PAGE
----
However, this is not to say that CPR doesn’t help. This is still a life-saving technique that can double or triple someone’s chances of survival, especially if given immediately after cardiac arrest.
Some factors that may cause the failure of CPR are:
- Pre-existing conditions such as pneumonia, hypotension, renal failure, cancer, and a home-bound lifestyle increase the chances of CPR being unsuccessful.
- Fatigue of the rescuer.
- Stiffness of the thoracic cage of the patient.
- Soft underlying surface like a mattress which doesn’t allow the compressions to be deep enough.
What if CPR Failed?
CPR alone is not designed to save lives – it’s used to buy some time until a healthcare provider arrives or until the next step in medical care is available. Rescue breathing in CPR alone provides around 17% of the oxygen the brain needs to survive and prevent the decay of tissues, also known as biological death.
Popular culture through movies has us believing that CPR is a fix-all cure when the reality is far different. The survival rate after CPR is low, with only around 46% of people getting CPR in the first place. This is due to various factors such as waiting for the emergency medical personnel, whether a bystander had an attempt to revive the patient, etc.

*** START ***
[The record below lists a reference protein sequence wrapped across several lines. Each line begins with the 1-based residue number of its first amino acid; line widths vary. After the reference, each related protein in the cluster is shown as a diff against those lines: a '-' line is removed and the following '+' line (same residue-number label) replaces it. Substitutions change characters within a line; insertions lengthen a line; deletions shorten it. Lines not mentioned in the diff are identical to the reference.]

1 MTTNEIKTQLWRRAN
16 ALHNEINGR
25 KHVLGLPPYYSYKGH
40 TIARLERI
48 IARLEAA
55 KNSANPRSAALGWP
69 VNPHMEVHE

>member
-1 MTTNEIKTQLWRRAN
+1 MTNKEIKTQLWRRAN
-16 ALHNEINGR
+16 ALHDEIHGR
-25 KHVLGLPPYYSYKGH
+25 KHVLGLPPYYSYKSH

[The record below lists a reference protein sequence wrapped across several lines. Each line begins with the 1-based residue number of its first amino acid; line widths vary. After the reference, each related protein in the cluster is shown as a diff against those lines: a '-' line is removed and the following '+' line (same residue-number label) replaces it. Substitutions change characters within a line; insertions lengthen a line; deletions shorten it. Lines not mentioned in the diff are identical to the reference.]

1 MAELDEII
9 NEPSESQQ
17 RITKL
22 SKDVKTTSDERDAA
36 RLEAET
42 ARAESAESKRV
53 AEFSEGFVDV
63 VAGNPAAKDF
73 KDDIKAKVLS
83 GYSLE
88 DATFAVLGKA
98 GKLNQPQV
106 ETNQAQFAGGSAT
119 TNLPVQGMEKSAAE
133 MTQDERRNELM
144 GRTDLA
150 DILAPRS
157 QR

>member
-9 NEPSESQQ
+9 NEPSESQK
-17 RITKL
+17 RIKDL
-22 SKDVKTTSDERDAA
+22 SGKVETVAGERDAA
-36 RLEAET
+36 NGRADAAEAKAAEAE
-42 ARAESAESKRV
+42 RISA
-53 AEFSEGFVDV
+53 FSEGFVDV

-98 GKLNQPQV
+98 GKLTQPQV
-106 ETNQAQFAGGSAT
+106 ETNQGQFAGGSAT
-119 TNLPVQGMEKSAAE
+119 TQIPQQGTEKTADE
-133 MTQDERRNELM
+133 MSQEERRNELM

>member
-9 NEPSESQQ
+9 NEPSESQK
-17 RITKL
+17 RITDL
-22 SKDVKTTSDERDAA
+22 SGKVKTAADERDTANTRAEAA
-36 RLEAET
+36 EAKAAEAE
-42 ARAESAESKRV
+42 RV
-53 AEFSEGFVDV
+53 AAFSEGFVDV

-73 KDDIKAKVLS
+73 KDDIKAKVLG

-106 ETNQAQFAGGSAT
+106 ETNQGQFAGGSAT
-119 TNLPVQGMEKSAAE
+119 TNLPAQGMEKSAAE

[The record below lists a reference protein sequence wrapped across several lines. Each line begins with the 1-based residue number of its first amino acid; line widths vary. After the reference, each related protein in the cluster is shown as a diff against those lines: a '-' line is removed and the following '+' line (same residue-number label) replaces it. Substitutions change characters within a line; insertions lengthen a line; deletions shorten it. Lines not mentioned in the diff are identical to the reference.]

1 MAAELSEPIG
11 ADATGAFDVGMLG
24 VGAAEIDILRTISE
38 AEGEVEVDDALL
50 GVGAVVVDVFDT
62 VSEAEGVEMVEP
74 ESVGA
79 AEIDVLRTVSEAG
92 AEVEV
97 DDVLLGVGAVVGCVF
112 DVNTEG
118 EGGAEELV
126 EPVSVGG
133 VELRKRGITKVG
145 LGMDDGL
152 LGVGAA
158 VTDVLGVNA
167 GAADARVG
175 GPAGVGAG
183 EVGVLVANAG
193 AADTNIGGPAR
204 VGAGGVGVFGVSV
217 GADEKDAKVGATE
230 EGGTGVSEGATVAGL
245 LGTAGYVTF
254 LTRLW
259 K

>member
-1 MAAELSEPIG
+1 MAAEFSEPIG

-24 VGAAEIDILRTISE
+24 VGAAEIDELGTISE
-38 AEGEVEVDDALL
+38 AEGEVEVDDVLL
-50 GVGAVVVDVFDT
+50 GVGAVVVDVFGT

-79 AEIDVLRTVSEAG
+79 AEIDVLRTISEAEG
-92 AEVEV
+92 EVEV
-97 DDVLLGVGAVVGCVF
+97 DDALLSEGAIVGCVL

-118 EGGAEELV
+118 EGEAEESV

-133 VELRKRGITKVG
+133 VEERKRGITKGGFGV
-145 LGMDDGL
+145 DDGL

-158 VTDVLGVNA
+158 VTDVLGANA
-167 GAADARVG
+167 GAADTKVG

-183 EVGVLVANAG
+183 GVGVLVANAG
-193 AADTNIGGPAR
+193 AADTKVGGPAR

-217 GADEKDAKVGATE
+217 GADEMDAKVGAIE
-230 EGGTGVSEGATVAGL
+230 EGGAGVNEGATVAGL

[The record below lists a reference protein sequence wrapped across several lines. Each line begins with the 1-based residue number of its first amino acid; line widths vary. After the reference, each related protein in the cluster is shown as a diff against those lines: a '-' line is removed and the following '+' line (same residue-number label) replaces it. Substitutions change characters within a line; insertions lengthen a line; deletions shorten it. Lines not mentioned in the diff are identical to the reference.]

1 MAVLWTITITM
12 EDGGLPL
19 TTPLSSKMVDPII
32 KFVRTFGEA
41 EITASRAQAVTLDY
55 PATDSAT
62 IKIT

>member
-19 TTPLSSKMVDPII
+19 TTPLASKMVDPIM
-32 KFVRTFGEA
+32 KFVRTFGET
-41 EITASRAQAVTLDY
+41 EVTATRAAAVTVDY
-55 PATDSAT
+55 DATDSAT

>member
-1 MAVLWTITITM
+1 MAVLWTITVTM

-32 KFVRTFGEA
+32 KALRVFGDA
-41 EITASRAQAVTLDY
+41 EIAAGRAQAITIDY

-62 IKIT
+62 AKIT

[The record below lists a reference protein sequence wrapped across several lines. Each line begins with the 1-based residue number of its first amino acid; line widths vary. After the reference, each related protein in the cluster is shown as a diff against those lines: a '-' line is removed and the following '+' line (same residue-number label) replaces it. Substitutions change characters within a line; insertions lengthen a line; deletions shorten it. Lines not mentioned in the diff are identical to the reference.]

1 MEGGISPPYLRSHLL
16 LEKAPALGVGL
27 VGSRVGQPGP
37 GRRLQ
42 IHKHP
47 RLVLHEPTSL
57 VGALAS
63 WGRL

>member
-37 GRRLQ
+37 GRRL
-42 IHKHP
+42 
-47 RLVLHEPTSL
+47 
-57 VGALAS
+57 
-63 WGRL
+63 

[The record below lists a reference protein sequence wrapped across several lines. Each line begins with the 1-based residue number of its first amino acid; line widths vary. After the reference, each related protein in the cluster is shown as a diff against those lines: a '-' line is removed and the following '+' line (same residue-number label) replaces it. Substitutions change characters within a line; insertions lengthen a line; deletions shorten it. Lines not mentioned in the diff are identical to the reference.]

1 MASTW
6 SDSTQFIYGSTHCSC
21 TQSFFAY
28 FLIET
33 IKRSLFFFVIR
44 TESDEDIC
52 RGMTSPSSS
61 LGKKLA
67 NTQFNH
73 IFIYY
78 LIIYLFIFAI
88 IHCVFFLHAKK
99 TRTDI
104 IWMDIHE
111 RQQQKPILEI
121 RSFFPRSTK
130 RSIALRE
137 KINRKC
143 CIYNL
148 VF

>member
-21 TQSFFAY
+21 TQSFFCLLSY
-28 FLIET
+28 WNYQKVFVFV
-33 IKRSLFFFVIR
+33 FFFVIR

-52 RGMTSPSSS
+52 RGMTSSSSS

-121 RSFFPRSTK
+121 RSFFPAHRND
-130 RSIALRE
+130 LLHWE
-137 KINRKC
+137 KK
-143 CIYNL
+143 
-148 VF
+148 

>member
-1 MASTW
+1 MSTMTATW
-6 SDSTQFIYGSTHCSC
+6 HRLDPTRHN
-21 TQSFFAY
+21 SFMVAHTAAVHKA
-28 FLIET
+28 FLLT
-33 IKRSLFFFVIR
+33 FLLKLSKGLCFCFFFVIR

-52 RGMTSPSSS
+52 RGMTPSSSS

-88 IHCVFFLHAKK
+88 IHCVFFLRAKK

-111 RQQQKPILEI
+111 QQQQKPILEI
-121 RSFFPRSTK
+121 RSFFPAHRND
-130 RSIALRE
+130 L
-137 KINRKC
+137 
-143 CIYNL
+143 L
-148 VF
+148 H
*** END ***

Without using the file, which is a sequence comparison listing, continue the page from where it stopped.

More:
Mental Health After Failed CPR
Having your CPR certification and going through a CPR attempt that fails can leave deep emotional scars. The American Journal of Critical Care found that nurses who had failed resuscitation attempts can display signs of postcode stress and PTSD symptoms.
According to another study published in BMJ Open, “Unknown or fatal outcomes often caused feelings of guilt and were particularly difficult to handle,” referring to the emotional marks that rescuers had after the administration of CPR.
These papers show the grave psychological effects on emergency medical personnel, who are trained to handle the losses of patients. For someone who is not a medical professional, this can be even harder. Coping with the loss of someone you attempted to save requires a lot of work, and it is recommended to seek advice and guidance from a mental health professional.
Another study found that emergency medical personnel merely having a debrief after the incident impacted their mental health in a very positive manner. This means that simply talking more about the situation can have a positive impact on your psychological well-being in this situation.